How to drop it under an overhanging bush
There are a couple of golden rules for dropping a lead inch perfect under an overhanging tree or tight to an island. One: you need to alter the leads flight height and two: you need to use the line clip on your reel. Unfortunately it isn’t quite as easy as that – but with the following few steps you’ll go from ‘losing a fivers worth of kit in the tree’ to ‘getting takes in double quick time’.
On many pressured venues, the tighter you’re to the island or a back margin, the quicker you’ll get bites. Being a few inches closer can mean the difference between a bite or a blank. Initially you need to make a couple of practise casts, each time letting a little more line out before re-clipping and reeling back in to recast to see if you’ve got the distance right. Then, do the following…
Prior to casting you have to take note of how far the overhang comes out. The further out the tree overhangs from the island/far back, the harder you need to cast. With willow trees you can actually cast right through them, but make sure you use a Stick bag.
There are two things you have to get right when ‘casting to the clip’ and a feature. One: the flight path is the same every cast and two: you stand in the same place each time. Mark the area with a couple of sticks.
Clip and stretch
Because you’re ‘smashing’ the lead in and using the clip to dictate the distance, the mono is being stretched. This stretch allows the lead to continue travelling, however, with braid it would ‘bounce’ the lead back. In short: use mono.
When casting to a 60yd feature you need to cast as if you were trying to hit 90yds. The reason for this is the lead trajectory needs to be a lot lower so it dives under the tree, not high so it catches the overhanging branches.
Push the rod
After you’ve made your cast, just as the line is stopped by the clip, push the rod forward so the lead carries on travelling. This will also give you the chance to ‘feel for a drop’. Remember: the tighter you can get it, the more bites you’ll have.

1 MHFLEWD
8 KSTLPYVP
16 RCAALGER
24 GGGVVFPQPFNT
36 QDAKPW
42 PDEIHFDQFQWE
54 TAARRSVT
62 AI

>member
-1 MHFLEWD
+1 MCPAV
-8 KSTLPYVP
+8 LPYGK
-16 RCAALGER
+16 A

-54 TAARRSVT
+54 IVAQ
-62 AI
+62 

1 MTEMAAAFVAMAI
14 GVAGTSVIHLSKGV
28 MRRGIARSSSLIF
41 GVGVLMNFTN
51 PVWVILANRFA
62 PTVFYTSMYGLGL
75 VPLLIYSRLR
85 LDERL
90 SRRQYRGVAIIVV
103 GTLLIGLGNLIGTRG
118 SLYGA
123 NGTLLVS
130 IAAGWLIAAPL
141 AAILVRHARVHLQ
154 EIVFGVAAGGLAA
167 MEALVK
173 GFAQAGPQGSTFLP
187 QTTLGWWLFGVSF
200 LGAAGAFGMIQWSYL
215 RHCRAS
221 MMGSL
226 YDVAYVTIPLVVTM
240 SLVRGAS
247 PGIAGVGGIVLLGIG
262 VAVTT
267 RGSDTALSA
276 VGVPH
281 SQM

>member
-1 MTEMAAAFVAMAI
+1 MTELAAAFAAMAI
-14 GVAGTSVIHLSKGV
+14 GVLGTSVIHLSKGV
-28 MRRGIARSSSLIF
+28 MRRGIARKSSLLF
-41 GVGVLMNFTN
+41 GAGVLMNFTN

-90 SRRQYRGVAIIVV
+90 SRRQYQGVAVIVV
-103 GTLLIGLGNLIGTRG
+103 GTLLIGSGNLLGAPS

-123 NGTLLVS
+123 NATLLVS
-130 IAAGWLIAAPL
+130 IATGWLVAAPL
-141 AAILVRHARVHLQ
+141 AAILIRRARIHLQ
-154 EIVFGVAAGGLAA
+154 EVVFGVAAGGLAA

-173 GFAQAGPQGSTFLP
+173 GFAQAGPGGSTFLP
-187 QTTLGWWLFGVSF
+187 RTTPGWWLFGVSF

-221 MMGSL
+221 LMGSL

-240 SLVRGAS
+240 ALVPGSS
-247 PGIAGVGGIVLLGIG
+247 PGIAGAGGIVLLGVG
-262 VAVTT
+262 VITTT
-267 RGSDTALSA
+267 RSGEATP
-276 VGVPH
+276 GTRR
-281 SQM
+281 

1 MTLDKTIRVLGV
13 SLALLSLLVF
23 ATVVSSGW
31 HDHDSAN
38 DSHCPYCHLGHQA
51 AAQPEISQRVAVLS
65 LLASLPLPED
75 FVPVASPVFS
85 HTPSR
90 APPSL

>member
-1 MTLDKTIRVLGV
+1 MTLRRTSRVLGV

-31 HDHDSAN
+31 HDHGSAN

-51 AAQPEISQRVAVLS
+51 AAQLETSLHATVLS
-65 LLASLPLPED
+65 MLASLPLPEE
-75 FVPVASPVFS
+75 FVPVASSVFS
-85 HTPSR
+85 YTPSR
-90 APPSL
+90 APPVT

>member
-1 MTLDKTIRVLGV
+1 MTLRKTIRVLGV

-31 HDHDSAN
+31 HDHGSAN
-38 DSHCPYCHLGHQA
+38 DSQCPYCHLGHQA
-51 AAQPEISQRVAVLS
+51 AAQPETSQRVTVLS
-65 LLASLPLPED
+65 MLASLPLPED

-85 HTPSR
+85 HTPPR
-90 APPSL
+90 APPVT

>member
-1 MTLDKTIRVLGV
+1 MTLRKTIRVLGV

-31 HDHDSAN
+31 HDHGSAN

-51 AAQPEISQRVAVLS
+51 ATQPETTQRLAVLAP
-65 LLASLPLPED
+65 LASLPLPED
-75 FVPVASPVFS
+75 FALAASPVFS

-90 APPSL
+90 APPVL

How to hit those long-range marks
The key to long-range casting is practise. Take golfers for example: they go to driving ranges to improve all areas of their game. If you’ve can, and you won’t be affecting other anglers fishing, then get out and practice on your local lake. But for now, here’s some tips to help you add a few extra yards to your casts for when they move out of your previously maximum casting range.
If you’re creating a lot of noise when casting then you’re losing power. This is either down to a bad style of casting or if you’re using leadcore, then it’s too long. Leadcore/leaders will cut down the distance you can cast massively. Drop them down from 6ft to say 2ft and you’ll notice a big difference.
Obviously you need to be accurate too and this is where horizon markers come in. Like with the casting to an island, you need to stand in the same spot and be in the same position.
And if after these tips and the ones below, you still don’t quite add those extra yards you need, then try these: Clean your line with a tea towel or some of the special line wipes (Thinking Anglers). Also, cleaning your rings with Mr. Shine helps the line glide through them easier.
A big arc
Most people when casting only move the rod through 60-70° – like a small whip – meaning only the last couple of feet is compressed and bends. So, by putting the rod action through 180° it will help drastically increase how compressed the rod is and will improve the overall distance of the cast.
Having both arms almost positioned straight up above your head will help you create this large 180º arc. Also, by using the hand around the butt of the rod to pull down increases the power, as opposed to just using the hand around the reel seat which really just guides the direction on the cast, not increase accuracy.
Cut the size
In either strong winds or where you’re going all out to achieve extra long casts, the first thing to change is your end tackle. Switching from a 14mm hookbait to a 10mm or using just 2ft of leadcore or none at all will add an extra 10yds to your cast.
A correctly loaded spool will add distance, but one that’s ‘bedded’ down correctly will add even more. To stretch and bed your line, tie it around a tree and walk out 150yds before pulling really hard. Reel back on under tension.
Out and out
To achieve maximum range, make everything extremely streamlined. To do this, fold the hooklink back parallel with the leadcore leader and secure in place with a piece of dissolving foam. Trim this down until there’s just enough to hold the hook. This, coupled with a small bait, will now add even more yards to your cast.